Art, death and the obvious

3 Feb

“Death? It’s the only thing we haven’t succeeded in completely vulgarizing!” Aldous Huxley

Seeing this provocative phrase atop one of the pages of the Perpetua’s Passages site made me pick up Huxley’s excellent compilation of essays on art again, “On Art and Artists”. Although I didn’t find the source of the quote there, I did find an essay entitled “Art and the obvious”, with direct relevence to death matters.

Before I begin, the reader needs to understand the essay’s essential message.

Huxley differentiates between two kinds of obvious truths: the Great Obvious Truths, those eternal unchanging ones, such as the brutality of war, the shortness of life, maternal love, the therapeutic effects of nature, the mystery of death etc; and the small obvious truths, the ephemeral localized ones – that America is the most powerful nation at present, that Toyota makes better cars than Lada, that heels are higher this year than last year etc.

Both groups of truth are obvious, and art occupies itself with both of them.  The public is also interested in both: it likes being able to recognise the small obvious truths; and it wants to be reminded of and retold the Great Obvious Truths which it cannot so easily grasp.

Now as populations grew in the last century and the swelling masses demanded their own daily dose of art, so more and more mediocre artists dedicated themselves to supplying this mass need. Art by mediocre artists is necessarily mediocre, so when these artist addressed themselves to the Great Obvious Truths they necessarily produced what is best described as kitsch – sentimental, superficial, easy to swallow.

As incompetent and false interpretations of the Great Obvious Truths filled the marketplace, the minority group of truly sensitive and gifted artists¬† felt increasingly repelled by all obvious truths, Great and small. They simply didn’t want to be associated with all the incompetence, falseness and kitsch of the popular art. So they turned away from addressing anything obvious, towards the unusual, the unexpected, the invented, the obscurest of realities. For the first time in millenia, the best artists refused to address the most archetypal and significant facts of human nature, the Great Obviousnesses – including death.

Result? The plastic arts were stripped of their literary qualities, reduced to mere formal relations of their elements. The tragic, mournful and tender was removed from music, which now only expressed motion and energy. And literature excluded all the great obviousnesses of human nature from its subject matter.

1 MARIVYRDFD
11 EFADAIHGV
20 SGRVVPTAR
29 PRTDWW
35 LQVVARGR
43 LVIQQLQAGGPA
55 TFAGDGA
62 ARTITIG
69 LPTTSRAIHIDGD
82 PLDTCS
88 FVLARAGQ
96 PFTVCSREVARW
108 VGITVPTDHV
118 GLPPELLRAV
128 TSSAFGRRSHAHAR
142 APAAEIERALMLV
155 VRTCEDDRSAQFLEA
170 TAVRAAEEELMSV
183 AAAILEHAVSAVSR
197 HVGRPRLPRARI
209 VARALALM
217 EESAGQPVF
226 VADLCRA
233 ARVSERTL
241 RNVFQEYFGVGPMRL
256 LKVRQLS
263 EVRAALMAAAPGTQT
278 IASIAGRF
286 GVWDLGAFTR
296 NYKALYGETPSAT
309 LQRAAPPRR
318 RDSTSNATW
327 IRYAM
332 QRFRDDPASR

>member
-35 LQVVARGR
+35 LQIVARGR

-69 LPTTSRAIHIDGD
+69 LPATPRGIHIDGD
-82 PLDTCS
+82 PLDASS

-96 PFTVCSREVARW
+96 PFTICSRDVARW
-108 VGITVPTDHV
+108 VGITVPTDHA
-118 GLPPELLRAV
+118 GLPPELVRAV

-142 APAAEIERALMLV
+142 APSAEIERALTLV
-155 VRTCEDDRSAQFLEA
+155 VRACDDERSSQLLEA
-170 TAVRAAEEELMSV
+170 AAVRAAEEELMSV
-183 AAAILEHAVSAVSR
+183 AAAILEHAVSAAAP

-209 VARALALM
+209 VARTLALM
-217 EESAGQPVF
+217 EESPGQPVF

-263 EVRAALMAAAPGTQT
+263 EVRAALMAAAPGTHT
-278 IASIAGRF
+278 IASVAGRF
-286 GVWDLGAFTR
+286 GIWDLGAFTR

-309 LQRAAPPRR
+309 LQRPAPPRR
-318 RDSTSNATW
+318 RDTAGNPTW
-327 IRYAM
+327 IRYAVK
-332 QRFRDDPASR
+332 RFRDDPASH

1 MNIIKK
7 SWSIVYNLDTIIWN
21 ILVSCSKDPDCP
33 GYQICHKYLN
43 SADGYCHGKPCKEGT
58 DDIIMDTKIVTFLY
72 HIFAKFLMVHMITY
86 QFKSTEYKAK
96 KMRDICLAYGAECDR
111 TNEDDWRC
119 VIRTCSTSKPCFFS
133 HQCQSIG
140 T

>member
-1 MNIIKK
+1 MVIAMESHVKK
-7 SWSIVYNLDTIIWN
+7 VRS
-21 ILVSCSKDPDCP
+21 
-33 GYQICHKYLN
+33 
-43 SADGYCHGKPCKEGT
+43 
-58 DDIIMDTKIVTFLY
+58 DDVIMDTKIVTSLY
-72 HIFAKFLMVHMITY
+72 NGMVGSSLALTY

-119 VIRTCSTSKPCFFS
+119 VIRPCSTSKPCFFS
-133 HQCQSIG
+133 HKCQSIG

The (erroneous) popular justification for all of this was that human nature had fundamentally changed in the last few years, and modern man was deeply different from all his ancestors.

This is how Huxley saw it – and I completely agree with him. Indeed, when we turn to death matters, the most consequential and eternal of all Great Obvious Truths, we see that modern art has completely abandoned the field. For two centuries or so, it has been left to the talents of the most mediocre of the mediocre “artists”. NO, I correct myself – not even to them, but to technicians and draftsmen paid by businesses to produce something, anything, to sell as a pseudo-memorial, a pseudo-ritual.

A bizarre state of affairs, because until now death had always been the great topic for artists, right back from the Egyptians. Of course – because it is the ultimate question, which no science or other human initiative can even attempt to solve or explain. Only Art can even approach death with some hope of “success”. Even the major religions, which were Art’s grandest achievements, were also fundamentally concerned with the defeat of death, the artistic defeat of it.

Now hardly a serious artist dares approach the subject. A bad state of affairs indeed! Because contrary to our progressive fantasies, humans have not changed in their essence and death is as relevent now as it ever was. It still kills everyone of us -and no solution is in sight.

To return to the Huxley quote. Did he actually contradict himself – has death not also been vulgarized in our society? Certainly in the funeral industry, death has been vulgarized to the nth degree. What about in the art world, in the rare moments when it dares approach the subject?

Recently I saw two rare exhibitions devoted to death, one in Berlin, one in Vienna. I wouldn’t call most of what I saw vulgar – rather I found the insights of most artists depressingly simplistic, “adolescent” in comparison with the subject material. Evidently, even our best artists have lost the thread of this eternal Great Obviousness.

But there is always room for hope. I believe a time is coming when Art will rediscover this eternal font of genuinely significant subject material. I have found a few initiatives that are trying to resurrect true funeral art.¬† (See Perpetua’s Passages for example.) May these efforts signify a new approach to the Great Obvious Truth of death and dying.


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